The Struggle to Clear Ones Name

January 19, 1977 – President Gerald Ford pardons Iva Toguri, better known as Tokyo Rose.  Born in Los Angeles, Toguri graduated from UCLA and had hoped to become a doctor.  Her parents were Japanese but she spoke no Japanese and disliked Japanese food.  In 1941 her aunt in Japan became ill and Toguri’s mother asked her to travel to Japan to take care of her aunt.  This she did, but she left the United States without a passport or other proof of citizenship.  She was 25 years old.  When the war broke out she tried to return to the United States but was refused.  The Japanese considered her an enemy alien and refused her request to be interned as foreign national.  Repeated attempts by the Japanese government to have Toguri renounces her American citizenship were unsuccessful.

Eventually Toguri was able to find work at Radio Tokyo as a translator and typist.  Radio Tokyo began a program with young women speaking fluent English broadcasting propaganda and playing sentimental music in an attempt to lower American morale by reminding them that their wives and girlfriends were alone at home.  American GIs called all the women Tokyo Rose.  At the station Iva meets American POWs forced to produce the show and they recruit her to become a broadcaster and work with them and she smuggles food and medicine to them.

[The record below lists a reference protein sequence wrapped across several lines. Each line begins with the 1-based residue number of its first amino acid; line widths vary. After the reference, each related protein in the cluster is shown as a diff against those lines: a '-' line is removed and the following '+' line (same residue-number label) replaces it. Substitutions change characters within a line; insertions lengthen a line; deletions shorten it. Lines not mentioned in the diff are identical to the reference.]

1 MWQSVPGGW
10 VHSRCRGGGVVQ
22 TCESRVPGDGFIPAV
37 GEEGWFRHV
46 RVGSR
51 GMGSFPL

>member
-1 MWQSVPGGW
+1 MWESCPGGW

After the war, Toguri is tried as a traitor and sentenced to 10 years in prison despite testimony that she had not acted traitorously.  She was released after 6 years and began a 21 year struggle to clear her name and escape the shadow of Tokyo Rose.   In 1977 60 Minutes reports her story and public sentiment grew in her favor.  Just before leaving office, Gerald Ford grants her clemency.  She died in 2006 at age 90.


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Filed under 1970s, Ford, International, Politics

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